I counted how many times I laughed during When in Rome, as a service to you, the reader. The answer was seven. Seven times in 90 minutes I said, "Ha!" -- which averages out to around once every 13 minutes. To be fair, that's not in the "worst movie ever" territory; for instance, I only laughed out of hysterical pain during Babel, but it's certainly not equitable to the many dozens of times I laughed during Superbad, Old School, Wedding Crashers, and heck, even Role Models and Ghost Town. So while When in Rome isn't as bad as something like I Love You, Beth Cooper or Evan Almighty ... it's still not all that good, either.
Kristen Bell (as Beth) is a hard-charging museum curator in New York City. She's always put her career first, to the detriment of her love life. Her reasoning is simple and well thought out: if she ever finds someone worth loving more than her job, well, she'll do it. Until then, she'll remain a career-driven and focused young woman. Which is fine -- it's similar to the setup of Sex and the City, so it's not an instantaneous deal breaker (amiright, ladies?). Beth travels to Rome for her sister's wedding, where she meets Josh Duhamel, a dreamy former football player. Luckily, they are both attractive and single, and so we're on our way to romantic comedy-dom. Unfortunately, disaster strikes, as for a fleeting moment it seems as though Duhamel might have *gasp* a girlfriend. Upon learning this news, a despondent Bell drinks herself into a stupor and stumbles around an Italian fountain of love. We've all been there. She picks five coins out of the fountain, because nothing says "contrived plot point" like petty thievery, and she returns home to the Big Apple (and this is key) with the coins.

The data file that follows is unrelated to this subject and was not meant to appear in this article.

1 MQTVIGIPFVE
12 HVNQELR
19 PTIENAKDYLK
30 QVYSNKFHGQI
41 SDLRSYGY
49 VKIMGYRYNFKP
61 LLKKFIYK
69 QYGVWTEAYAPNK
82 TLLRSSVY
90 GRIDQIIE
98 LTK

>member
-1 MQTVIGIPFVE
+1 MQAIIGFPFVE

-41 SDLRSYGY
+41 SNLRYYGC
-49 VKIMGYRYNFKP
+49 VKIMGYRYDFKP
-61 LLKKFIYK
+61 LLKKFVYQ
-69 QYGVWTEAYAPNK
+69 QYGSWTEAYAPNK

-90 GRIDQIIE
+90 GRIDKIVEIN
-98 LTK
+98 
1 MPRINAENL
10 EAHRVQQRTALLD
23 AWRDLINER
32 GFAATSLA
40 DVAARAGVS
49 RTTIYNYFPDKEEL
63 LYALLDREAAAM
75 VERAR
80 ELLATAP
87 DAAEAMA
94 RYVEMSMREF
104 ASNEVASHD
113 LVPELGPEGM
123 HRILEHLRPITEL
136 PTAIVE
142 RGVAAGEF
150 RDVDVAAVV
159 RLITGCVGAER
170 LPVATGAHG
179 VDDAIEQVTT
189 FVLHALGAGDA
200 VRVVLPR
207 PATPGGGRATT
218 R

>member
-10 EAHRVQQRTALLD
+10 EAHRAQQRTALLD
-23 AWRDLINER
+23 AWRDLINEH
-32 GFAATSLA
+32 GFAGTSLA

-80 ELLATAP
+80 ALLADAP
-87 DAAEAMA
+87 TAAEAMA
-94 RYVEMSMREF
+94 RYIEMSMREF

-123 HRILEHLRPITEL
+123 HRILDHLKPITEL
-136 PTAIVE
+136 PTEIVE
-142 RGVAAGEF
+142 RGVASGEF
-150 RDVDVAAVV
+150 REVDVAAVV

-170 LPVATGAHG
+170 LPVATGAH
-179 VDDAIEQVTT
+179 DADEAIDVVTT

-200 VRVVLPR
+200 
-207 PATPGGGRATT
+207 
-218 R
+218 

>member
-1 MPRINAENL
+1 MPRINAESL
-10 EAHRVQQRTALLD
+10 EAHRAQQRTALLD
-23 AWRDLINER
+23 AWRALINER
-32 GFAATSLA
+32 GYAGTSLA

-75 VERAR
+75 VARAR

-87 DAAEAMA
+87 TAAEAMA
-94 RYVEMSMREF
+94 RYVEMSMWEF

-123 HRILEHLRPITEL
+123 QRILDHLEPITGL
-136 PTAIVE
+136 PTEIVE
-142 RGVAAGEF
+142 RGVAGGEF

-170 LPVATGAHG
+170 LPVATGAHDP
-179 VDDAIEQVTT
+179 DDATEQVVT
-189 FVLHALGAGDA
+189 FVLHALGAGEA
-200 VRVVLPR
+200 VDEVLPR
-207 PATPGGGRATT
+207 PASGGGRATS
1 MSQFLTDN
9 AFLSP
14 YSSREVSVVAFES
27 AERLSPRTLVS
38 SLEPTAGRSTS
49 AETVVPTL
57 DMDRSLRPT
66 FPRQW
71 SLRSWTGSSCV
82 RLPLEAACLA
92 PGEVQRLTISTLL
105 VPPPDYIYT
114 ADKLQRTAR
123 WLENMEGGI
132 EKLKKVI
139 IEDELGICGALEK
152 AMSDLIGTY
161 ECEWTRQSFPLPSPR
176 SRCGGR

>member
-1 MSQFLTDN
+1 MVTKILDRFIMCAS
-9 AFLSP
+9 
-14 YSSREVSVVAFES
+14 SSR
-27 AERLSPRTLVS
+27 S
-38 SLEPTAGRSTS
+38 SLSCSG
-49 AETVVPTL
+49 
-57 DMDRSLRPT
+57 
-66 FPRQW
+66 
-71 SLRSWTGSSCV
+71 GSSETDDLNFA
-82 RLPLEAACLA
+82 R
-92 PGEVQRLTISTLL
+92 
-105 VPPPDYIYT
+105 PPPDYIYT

You can guess what happens from there. The folks whose coins she picked out of the fountain instantly fall in love with her and stalk her back across the Atlantic Ocean. OK, perhaps you couldn't have guessed that, because it doesn't make any sense. But obsessed with her they are, and these parts are filled out by Danny DeVito, Will Arnett, Jon Heder, and Dax Shepard. To the credit of these gents, the seven laughs I got came mostly from their direction. DeVito is a sausage magnate, Arnett is a painter, Heder a magician, and good ol' Dax is a male model. How all of them managed to relocate from Rome to NYC under the spell of love isn't considered or mentioned. It happened because someone wrote it as such, so we must obey.
Still, even this wouldn't even be enough to truly gin up a good hatred. After all, Enchanted was built upon a mystical fable, but it played as charming and fun. Not so for When in Rome, and it's because the jokes are staler than a 10-year-old Triscuit. Here's a quick-hit style rundown of the methods employed to tickle your funny bone:
1) The joke where you're talking about someone who is standing behind you
2) The joke where you're talking with something in your teeth
3) The joke where you say something that causes the DJ to do a "record scratch" noise
4) Sight gag upon sight gag upon sight gag. People run into telephone poles, high heels break, guys fall into open construction pits, clown cars, Don Johnson...
You get the drift. It's an appalling collection of unfunny, the sort of lack of humor that sociologists will one day study to discover the evolution of comedy. The answer will become clearer as they delve deeper into the When in Rome case file. How and why did comedy finally evolve? Because people finally stopped seeing films like this.